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Putting numbers to harvest weed seed control

Five years of field experience with the Seed Terminator show benefits in weed control. And a payback.

May 10, 2023  By Bruce Barker

Josh Lade is seeing a difference in weed pressure and herbicide costs after five years. All photos courtesy of Josh Lade..

Harvest weed seed control (HWSC) was born in Australia to help combat herbicide resistant weeds. There, many farmers are adopting different HWSC tools, including windrow burning, chaff lining, chaff collecting, baling, and combine impact mills that crush weed seeds in the chaff. In Canada, the greatest interest has been on impact mills such as the iHSD (Harrington Seed Destructor), Seed Terminator, Weed Hog and Redekop’s Seed Control Unit (SCU). Research has shown that these impact mills, mounted on the back of the combine, collect chaff and destroy over 90 per cent of weed seeds going through the mill.

“We did a lot of background work to look at how well an impact mill worked. On certain species, it worked really well,” says research scientist Breanne Tidemann at Agriculture and Agri-Food Canada at Lacombe, Alta. 

Tidemann’s research used the original Harrington Seed Destructor (HSD) that was pulled behind a combine. The Australian manufacturer has since developed an integrated unit that is mounted in the combine. She has conducted several studies looking at the effectiveness of the impact mills, and what weed species are most suited for destruction by the mills.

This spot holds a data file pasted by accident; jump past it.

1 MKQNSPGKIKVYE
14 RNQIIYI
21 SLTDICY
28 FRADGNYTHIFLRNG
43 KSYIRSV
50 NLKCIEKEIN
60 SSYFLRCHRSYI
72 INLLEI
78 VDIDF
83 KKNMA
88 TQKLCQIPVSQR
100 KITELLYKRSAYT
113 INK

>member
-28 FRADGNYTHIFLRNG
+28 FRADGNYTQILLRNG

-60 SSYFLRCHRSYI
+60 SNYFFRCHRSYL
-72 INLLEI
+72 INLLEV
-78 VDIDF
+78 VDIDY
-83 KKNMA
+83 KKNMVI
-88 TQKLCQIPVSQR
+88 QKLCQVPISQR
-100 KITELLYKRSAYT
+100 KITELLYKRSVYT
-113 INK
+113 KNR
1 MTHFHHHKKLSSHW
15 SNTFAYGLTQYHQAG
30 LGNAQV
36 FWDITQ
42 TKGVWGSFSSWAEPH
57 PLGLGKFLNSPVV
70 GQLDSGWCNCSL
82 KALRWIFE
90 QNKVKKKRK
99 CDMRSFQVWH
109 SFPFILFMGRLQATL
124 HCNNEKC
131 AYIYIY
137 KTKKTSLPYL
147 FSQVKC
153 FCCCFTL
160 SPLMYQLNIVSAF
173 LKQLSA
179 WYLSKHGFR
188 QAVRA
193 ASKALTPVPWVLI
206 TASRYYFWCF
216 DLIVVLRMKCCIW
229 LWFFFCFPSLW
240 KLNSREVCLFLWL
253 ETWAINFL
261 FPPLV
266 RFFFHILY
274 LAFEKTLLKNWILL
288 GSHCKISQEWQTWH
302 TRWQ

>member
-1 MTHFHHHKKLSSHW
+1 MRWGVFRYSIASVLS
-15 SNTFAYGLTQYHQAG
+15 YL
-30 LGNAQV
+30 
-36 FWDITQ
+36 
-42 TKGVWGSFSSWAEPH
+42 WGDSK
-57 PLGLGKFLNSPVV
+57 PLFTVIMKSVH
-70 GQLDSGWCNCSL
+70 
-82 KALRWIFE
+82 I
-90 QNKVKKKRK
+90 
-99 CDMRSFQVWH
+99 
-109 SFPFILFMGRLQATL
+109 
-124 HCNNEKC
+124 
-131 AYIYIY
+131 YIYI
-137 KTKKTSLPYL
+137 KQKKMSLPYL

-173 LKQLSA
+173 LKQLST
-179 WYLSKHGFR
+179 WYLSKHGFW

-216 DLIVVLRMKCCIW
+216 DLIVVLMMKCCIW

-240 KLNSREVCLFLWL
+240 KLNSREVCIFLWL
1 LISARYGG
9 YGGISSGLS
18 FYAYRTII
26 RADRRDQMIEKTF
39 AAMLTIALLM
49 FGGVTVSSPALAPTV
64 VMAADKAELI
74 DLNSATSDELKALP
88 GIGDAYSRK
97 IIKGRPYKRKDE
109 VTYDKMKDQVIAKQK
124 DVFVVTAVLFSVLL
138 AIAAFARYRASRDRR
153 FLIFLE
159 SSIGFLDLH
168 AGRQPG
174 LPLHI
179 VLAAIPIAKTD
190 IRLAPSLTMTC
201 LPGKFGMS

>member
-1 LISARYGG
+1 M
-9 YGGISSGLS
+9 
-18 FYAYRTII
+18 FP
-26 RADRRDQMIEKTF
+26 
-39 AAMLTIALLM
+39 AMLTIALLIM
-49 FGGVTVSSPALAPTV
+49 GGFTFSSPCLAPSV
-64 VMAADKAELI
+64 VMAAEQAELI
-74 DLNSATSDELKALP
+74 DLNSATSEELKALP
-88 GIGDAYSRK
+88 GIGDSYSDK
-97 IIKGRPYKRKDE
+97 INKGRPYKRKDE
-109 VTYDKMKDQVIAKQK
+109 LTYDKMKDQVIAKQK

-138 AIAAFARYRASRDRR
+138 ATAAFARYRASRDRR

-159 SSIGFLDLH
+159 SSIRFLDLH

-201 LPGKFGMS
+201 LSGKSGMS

After proof-of-concept was completed, Tidemann took the HSD to the field working with 20 farmer co-operators from 2017 through 2019. Three replicates were conducted on each field that compared a combine with and without the HSD. Weed seedling counts were conducted prior to seeding each spring, and in the final year, soil samples were taken to compare the weed seedbanks.

“We haven’t seen any significant differences in the data analysis. There haven’t been any major trends,” says Tidemann. “All I can say is that I’m surprised because I should have found some differences.”

Tidemann attributes the disappointing results to a few possibilities. The first was that a reduction in spring weed populations and the weed seedbank may not have shown up in such a short period of time of three years. “We knew that going in, but this was very expensive work to do and so we could only budget for three years.”

The second explanation relates to the nature of weeds themselves. Because weed populations are so variable across a field, the research focussed on areas of the field with heavy weed patches. But this would also be where the weed seedbank was the largest, so changes in weed seedling counts might not be measurable over three years. 

“We knew this could be an issue when we started the project, but I don’t see how we could have changed that approach,” says Tidemann.

The third issue could be related to combine settings. To optimize the amount of weeds going into the chaff, the grain sample would also be dirty with weed seeds. “I wanted happy farmer co-operators, so my message to the technicians working with the farmers was to make sure the grain sample is clean so we could keep coming back for three years.”

In some years, the difference in spring weed pressure has been obvious.

Seeing a difference after 5 years
Over at Osler, Sask., Josh Lade has used the Australian-built Seed Terminator since 2018 when he had the impact mill mounted on one combine. In 2019, two of four combines had a Seed Terminator installed, three in 2020 and all four combines in 2021 and 2022. Lade is the Canadian distributor for Seed Terminator, and farms 16,000 acres in partnership with the Wiebe family.